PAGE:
Abstract: Several factors may accelerate opioid discontinuation rates, including lack of information about the long-term effectiveness of opioids for chronic pain, heightened awareness about opioid-related adverse events, closer monitoring of patients for opioid-related aberrant behaviors, and greater restrictions around opioid prescribing. Rates of discontinuation may be most pronounced in patients deemed to be at “high risk.” The purpose of this study was to compare reasons for discontinuation of long-term opioid therapy (LTOT) between patients with and without substance use disorder (SUD) diagnoses receiving care within a major U.S. health care system. This retrospective cohort study assembled a cohort of Veterans Health Administration patients prescribed opioid therapy for at least 12 consecutive months who subsequently discontinued opioid therapy for at least 12 months. From this cohort, we randomly selected 300 patients with SUD diagnoses and propensity score–matched 300 patients without SUD diagnoses. A comprehensive manual review of patients' medical records ascertained reasons for LTOT discontinuation. Most patients (85%) were discontinued as a result of clinician, rather than patient, decisions. For patients whose clinicians initiated discontinuation, 75% were discontinued because of opioid-related aberrant behaviors. Relative to patients without SUD diagnoses, those with SUD diagnoses were more likely to discontinue LTOT because of aberrant behaviors (81% vs 68%), most notably abuse of alcohol or other substances. This is the first study to document reasons for discontinuation of LTOT in a sample of patients with and without SUD diagnoses. Treatments that concurrently address SUD and chronic pain are needed for this high-risk population.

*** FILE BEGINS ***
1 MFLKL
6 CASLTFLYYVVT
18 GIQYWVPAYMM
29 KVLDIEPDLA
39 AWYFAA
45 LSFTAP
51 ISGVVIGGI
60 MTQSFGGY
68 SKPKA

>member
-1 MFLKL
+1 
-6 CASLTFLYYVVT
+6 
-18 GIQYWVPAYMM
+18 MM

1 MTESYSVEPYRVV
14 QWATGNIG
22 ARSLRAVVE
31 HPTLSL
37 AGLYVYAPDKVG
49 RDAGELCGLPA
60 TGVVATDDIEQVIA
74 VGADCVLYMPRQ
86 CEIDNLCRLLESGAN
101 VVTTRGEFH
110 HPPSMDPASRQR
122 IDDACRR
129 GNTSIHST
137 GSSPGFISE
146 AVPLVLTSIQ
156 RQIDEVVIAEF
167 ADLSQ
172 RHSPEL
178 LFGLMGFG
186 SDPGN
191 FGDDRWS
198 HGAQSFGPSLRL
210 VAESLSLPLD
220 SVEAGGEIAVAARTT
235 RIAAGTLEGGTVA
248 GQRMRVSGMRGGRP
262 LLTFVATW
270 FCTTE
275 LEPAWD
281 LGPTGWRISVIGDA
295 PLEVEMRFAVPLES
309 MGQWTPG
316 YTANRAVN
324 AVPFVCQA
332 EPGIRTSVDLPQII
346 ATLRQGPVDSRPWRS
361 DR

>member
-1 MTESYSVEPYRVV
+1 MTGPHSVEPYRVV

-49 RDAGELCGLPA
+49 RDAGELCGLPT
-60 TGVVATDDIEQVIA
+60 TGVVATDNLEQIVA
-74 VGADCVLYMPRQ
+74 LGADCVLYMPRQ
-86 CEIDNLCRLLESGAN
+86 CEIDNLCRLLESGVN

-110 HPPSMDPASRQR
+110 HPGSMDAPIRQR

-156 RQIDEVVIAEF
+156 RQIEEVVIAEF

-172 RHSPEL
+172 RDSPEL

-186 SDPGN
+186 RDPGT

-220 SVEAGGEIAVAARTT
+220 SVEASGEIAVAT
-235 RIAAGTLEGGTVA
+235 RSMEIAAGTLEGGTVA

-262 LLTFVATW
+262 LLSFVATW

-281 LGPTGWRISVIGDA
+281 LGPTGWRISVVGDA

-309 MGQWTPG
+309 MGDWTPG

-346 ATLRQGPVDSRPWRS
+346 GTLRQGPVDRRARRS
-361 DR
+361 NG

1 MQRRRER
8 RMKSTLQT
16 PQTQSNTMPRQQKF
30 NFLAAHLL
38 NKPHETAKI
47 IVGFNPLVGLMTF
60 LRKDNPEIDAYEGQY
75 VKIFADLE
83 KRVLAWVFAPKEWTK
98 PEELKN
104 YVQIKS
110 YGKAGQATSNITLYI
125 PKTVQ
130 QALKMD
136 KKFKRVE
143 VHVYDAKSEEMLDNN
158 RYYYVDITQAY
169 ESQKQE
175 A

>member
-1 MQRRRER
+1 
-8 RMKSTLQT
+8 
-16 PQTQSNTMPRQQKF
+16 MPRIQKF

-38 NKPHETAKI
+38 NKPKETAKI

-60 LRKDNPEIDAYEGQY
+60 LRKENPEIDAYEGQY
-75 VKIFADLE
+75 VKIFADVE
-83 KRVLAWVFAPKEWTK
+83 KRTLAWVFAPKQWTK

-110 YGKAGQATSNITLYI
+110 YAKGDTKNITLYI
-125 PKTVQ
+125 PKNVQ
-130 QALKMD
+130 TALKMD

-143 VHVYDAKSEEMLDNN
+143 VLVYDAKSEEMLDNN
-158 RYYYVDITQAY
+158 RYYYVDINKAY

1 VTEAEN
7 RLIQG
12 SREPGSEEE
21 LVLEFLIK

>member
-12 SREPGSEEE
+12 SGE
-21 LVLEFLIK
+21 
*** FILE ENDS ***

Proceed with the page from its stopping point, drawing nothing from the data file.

Patients with substance use disorders were more likely than patients without substance use disorders to be discontinued from long-term opioid therapy due to aberrant behaviors.
aCenter to Improve Veteran Involvement in Care, VA Portland Health Care System, Portland, OR, USA
bDepartment of Psychiatry, Oregon Health & Science University, Portland, OR, USA
cSchool of Public Health, Oregon Health & Science University, Portland, OR, USA
dCenter for Health Systems Effectiveness, Oregon Health & Science University, Portland, OR, USA
eCenter of Innovation for Veteran-Centered and Value-Driven Care, VA Eastern Colorado Health Care System, Denver, CO, USA
fDivision of General Internal Medicine, University of Colorado School of Medicine, Aurora, CO, USA
Corresponding author. Address: Center to Improve Veteran Involvement in Care, VA Portland Health Care System, 3710 SW U.S. Veterans Hospital Rd, Mail Code: R&D 66, Portland, OR 97239, USA. Tel.: 503-220-8262 x57744; fax: 503-402-2952. E-mail address: email@example.com (T. I. Lovejoy).
Sponsorships or competing interests that may be relevant to content are disclosed at the end of this article.
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Received May 25, 2016
Received in revised form October 21, 2016
Accepted October 27, 2016